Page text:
Growing up in Kansas City, Kan., middle-child Donna Reardon’s eyes were forever on the farthest horizon.
“I wanted to travel,” Reardon says.
An energetic girl with little interest in school, she set her sights skyward and was quickly brought down to earth.
“TWA wasn’t hiring,” she says, simply. “I was going to have to find my own way to see the world.”
She took her first bold step in that direction shortly out of high school. “I won a 30-hour dance marathon for muscular dystrophy. The prize was a trip to Florida.”
Florida was a long way from Kansas City, but still far short of her ambitions. When a friend found work on Saint Croix in the U.S. Virgin Islands, Reardon immediately began charting a southerly course. Her friend quickly moved to scuttle the plan.
“She told me not to come down. She said there were no jobs and no place to live. But she’d already sent me pictures of palm trees and white beaches,” Reardon smiles. “I changed my Florida ticket for Saint Croix.”
Reardon quickly found a job, and a place to live, and a passion strong enough to carry her all the way around the world.
“I fell in love with the ocean, and with sailing. I don’t know if it has anything to do with it, but I’m a Scorpio, and that’s a water sign.” She signed on first with a marlin fishing crew, then took a berth aboard a charter boat running snorkelers out to the Buck Island Reef National Monument. She learned the ways of wind and wave, and to navigate by sun and star.
When the opportunity arose to deliver a yacht to Europe, she took it, and was for 30 days a cork upon the restless Atlantic. When that commission was accomplished, she spent a spell sailing among the storied ports of the wine-dark Mediterranean. And when at last her captain pointed his bow west toward the Pillars of Hercules and home, she jumped ship. “I wasn’t done,” she says. “I spent a month on the Rock of Gibraltar, then found my own way home.”
Reardon’s nautical career reached its high-water mark in 1983, with a voyage Down Under to witness the United States’ first-ever trouncing in the America’s Cup yacht race in Perth. She had seen the world, or at least a very big piece of it, and could feel a sea-change coming. The sailor’s rootless existence might be well and good for a girl, but Reardon wasn’t a girl anymore.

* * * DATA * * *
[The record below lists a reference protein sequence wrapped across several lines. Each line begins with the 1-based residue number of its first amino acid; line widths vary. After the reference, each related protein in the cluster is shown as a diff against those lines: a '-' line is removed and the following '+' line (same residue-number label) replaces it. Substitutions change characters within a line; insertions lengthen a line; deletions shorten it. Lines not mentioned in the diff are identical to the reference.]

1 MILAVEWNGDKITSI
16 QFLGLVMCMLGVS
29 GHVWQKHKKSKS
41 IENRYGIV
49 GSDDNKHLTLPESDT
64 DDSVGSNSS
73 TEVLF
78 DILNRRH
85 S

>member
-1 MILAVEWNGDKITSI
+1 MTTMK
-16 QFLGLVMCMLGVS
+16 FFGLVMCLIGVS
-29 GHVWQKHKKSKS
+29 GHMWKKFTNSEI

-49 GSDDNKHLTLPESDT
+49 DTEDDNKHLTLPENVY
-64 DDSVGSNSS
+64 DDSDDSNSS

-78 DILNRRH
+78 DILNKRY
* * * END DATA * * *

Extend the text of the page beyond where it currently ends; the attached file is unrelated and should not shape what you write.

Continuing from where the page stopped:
Shouldering her seabag for the last time, Reardon returned stateside and started casting about for more grounded adventures. She studied massage therapy, but found work better suited to her naturally enthusiastic nature on the trade show circuit, promoting, among other things, cookware, spas and zesty condiments.
“I was the Salsa Queen,” she laughs.
In 1989 she traveled across the rolling prairie sea to landlocked Colorado, finally dropping anchor among the lodgepoles atop Brook Forest.
“After standing in 10-by10 booths at trade shows for so many years, I really needed an oasis.”
But if Reardon had a port to call home, she was still very much a woman in motion as her work took her to cities from coast to coast. It was 1992 before she could actually move into her mountain oasis, launch a home-based business and start to learn the ways of sedentary folk.
“I didn’t really know the town very well because I was always out of town.”
The same bold spirit that made her an able sailor, and the same out-going nature that served her so well at trade shows, have made Reardon a welcome addition to her adopted community. A philanthropist at heart, she consistently earmarks a share of her health and wellness business proceeds for local nonprofits. She was on hand for the first Big Chili Cook-off in 2002, and last year helped concoct that contest’s 3rd Place red. She’s swung a hammer for Blue Spruce Habitat for Humanity and served on its Hard Hats and High Heels committee.
No sooner had Reardon come ashore in Brook Forest than she threw herself into the Evergreen Area Chamber of Commerce with a will. She’s served on numerous committees from Sparkle & Shine, to Taste of Evergreen, to the Lunch Bunch Leads Group. She’s been a tireless chamber ambassador, helping Evergreen’s merchant cadets navigate the local commercial waters, and in 2012 was named the organization’s Ambassador of the Year.
“You spend one full year with a new member and help them get oriented. I’ve attended a lot of ribbon-cuttings.”
And just last year Reardon earned that most singular of local credentials, graduating with the Leadership Evergreen Class of 2013. But all work and no play has never been Reardon’s style, and she’s found Evergreen to be an oasis well-suited to her active temperament. Hiking and horseback riding are among her favorite off-duty pursuits, and she returns to the water every summer for the Evergreen Lake Summer Concert Series.
“This is a great community where people help each other,” she says. “Evergreen has a friendly, small-town feel.”
And it’s her much-loved home. But there’s still a touch of the old wanderlust running in Reardon’s veins, and a craving for trade winds and swaying palms.
“I still love to travel,” she smiles. “And I wouldn’t mind having a little beach house somewhere.”